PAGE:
Never in all our lives had we felt such relief! Never in the whole course of them have we appreciated security and plenty so highly. Joy is best and more delightful when it follows sorrow, ease after toil. I have been transported four or five times from toil to rest and from hardship to ease. This was the first. We were set free from the affliction of such a foe and from the pangs of hunger and had reached the repose of security and the relief of abundance.
After three or four days of rest in Dizak, we set out for Ura-Tyube. Pishaghar is a little off the road but, as we had occupied it at one time, we made an excursion to it in passing by. In Pashaghar we chanced on one of Khanim's old servants, a teacher who had been left behind in Samarkand from want of a mount. We saw one another and on questioning her, I found she had come there on foot.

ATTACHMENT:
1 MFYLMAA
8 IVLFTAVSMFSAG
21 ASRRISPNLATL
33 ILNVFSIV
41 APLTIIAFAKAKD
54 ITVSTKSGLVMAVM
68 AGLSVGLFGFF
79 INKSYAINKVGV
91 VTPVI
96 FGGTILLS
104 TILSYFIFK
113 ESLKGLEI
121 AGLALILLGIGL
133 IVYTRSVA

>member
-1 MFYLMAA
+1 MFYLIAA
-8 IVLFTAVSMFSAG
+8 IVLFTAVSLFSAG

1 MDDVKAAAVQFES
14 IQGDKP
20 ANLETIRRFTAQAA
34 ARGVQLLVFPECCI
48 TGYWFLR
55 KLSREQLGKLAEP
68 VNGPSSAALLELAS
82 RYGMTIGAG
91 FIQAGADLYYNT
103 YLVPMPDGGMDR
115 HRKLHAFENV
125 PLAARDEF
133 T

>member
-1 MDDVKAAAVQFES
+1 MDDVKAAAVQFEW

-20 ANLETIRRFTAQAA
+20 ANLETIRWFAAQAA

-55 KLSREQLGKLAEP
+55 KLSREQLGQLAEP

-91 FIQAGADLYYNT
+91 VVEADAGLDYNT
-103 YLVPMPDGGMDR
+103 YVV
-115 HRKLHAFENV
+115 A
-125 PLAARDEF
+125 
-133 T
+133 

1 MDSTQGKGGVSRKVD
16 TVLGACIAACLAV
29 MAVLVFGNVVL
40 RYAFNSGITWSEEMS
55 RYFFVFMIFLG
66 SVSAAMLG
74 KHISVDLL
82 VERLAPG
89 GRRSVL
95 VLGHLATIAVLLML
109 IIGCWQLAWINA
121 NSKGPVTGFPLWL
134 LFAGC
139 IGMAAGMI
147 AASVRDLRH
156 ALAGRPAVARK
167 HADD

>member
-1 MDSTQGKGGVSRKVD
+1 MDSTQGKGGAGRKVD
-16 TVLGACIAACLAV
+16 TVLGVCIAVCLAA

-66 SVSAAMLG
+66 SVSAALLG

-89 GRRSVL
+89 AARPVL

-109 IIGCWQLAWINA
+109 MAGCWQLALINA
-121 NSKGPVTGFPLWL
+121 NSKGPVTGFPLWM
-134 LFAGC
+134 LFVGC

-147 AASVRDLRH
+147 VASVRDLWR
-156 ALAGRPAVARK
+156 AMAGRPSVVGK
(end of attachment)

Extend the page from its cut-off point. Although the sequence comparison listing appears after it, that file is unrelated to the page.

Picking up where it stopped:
Khub Nigar Khanim, my mother Khanim's younger sister, already must have bidden this transitory world farewell; for they let Khanim and me know of it in Ura-Tyube. My father's mother also must have died in Andijin; this too they let us know in Ura-Tyube. Since the death of my grandfather, Yunas Khan, Khanim had not seen her (step-)mother or her younger brother and sisters, that is to say, Shah Begim, Sultan Mahmud Khan, Sultan Nigar Khanim and Daulat Sultan Khanim. The separation had lasted 13 or 14 years. To see these relations she now started for Tashkent.
After consulting with Muhammad Husain Mirza, we decided to winter in a place called Dikhkat, one of Ura-Tyube's villages. I deposited my belongings there, and then set out to visit Shah Begim, my uncle the khan and various relatives. I spent a few days in Tashkent and waited on Shah Begim and my uncle. My mother's elder full-sister, Mihr Nigar Khanim had come from Samarkand and was in Tashkent. There my mother Khanim fell very ill; it was such a serious illness that her life was at risk.